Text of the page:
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Photo Shoot Summary

During the 2011-12 CHEER Co-Op Yearbook Class, Kendall Moreland, son of Monty and Mari Beth Moreland, was assigned the responsibility of planning for and shooting individual portraits for the entire school. This is a summary of how he accomplished that and what he learned.


by Kendall Moreland, 12th Grade
In preparing for the Co-op photo shoot, I learned about all of the equipment and what the purpose for it was. I took note of the equipment we had, then set it up and decided what was needed and what was not. At first I was going to use a reflector, but I had no easy way to set it up. The reflector was replaced with a flash. When the equipment was known, I used information from a web site that told how to set up a portrait shoot. For the backdrop I had two choices. Either I would use a black backdrop or a blue-grey backdrop. I took pictures on both and decided to use the blue-grey backdrop. It was a tough decision since they both looked good. I picked the blue-grey backdrop because even though the black one was nice, the subjects showed up better against the blue-grey backdrop when they wore black. Another thing I did to prepare was print off sample pictures to see how they looked as a hard copy. By seeing that the pictures looked good printed off I knew that the set up would work.

After deciding what was going to be used, I first set up the Canon 5D Mark II camera with a Canon EF 24-70mm f/2.8L USM lens on a Manfrotto 701HDV tripod. Second, I set up two Canon Speedlite 580 EX flashes on either side of the camera. Both flashes were set up on Interfit COR 750 tripods. The flash to the right of the camera was raised high and was pointed down towards the subject at a 45 degree angle. It was placed three feet from the subject and faced them at a 35 degree angle. On the flash was a white umbrella that dispersed the light over the subject. The flash to the left faced the subject at 45 degrees and was raised to the height of the subject’s head. This flash had a Westcott Micro Apollo Light Modifier attached to it and was placed three feet from the subject.  The backdrop was also placed about three feet from the subject.  On the camera were two devices. One was the Canon Speedlite Transmitter ST-E2 which controlled the flashes. The other was Canon Wireless Controller LC-5 Receiver. This was used along with the Canon Wireless Controller LC-5 Transmitter to take each picture. The camera was set to manual so I could adjust the settings to what I liked. I set the ISO to 100, the shutter speed to 250 and the aperture to 5.6. On the flash controller I set the ratio to about 1:6 with the flash with the Light Modifier at 1 and the flash with the umbrella at 6.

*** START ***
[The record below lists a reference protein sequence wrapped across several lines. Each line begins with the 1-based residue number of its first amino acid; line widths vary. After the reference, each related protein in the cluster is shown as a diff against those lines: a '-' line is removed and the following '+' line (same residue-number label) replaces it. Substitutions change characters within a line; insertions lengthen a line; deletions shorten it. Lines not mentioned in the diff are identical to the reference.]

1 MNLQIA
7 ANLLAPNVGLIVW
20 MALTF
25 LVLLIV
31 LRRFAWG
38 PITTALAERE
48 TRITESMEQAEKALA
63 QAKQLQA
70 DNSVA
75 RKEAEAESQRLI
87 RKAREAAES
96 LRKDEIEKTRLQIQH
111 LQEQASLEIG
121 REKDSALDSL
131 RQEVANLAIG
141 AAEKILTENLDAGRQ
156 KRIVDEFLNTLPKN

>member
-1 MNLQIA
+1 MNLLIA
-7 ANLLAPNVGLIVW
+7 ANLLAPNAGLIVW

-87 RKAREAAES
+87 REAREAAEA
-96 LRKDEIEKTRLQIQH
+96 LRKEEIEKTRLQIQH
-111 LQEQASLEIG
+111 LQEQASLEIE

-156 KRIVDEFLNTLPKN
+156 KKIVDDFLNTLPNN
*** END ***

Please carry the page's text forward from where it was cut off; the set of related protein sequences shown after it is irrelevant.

On the day of the shoot, I arrived at the location 45 minutes early to set up. I then went through my routine of setting up the backdrop using a painted canvas gray background and Interfit portable background supports, flashes, and camera. The set up was relatively easy since I had already practiced before. When I was finished setting up I started the photo shoot. With me were a few people who helped line the kids up and put them on the stool to get their picture taken. The shoot ran very smoothly and was over half way completed by the time we had to finish.
This photo shoot was my first with all the equipment being used. I learned that photo shoots are very hard and must be planned before hand if you want them to run smoothly. I also learned that photo shoots take practice. You will not get it right on the first try. Some things I would change would be to move the backdrop back a few feet. The reason for moving it back is so it will be more out of focus. I would rather have my subject be in focus and the background out of focus so that my subject will be the main center of attention. Another thing would be to set the flash settings from ETTL to manual. Doing this would keep the lighting fixed instead of slightly different in each shot. In some shots the subject was under exposed and was not bright enough. Changing to manual would eliminate that problem and help prevent the need for post-production image correction. Overall, the Photo shoot was a great success and I learned a lot from this experience.




    Copyright 2011 Image Idaho, LLC.
    All images and proofs are copyrighted and should not be used for any purpose without written permission from Image Idaho, LLC.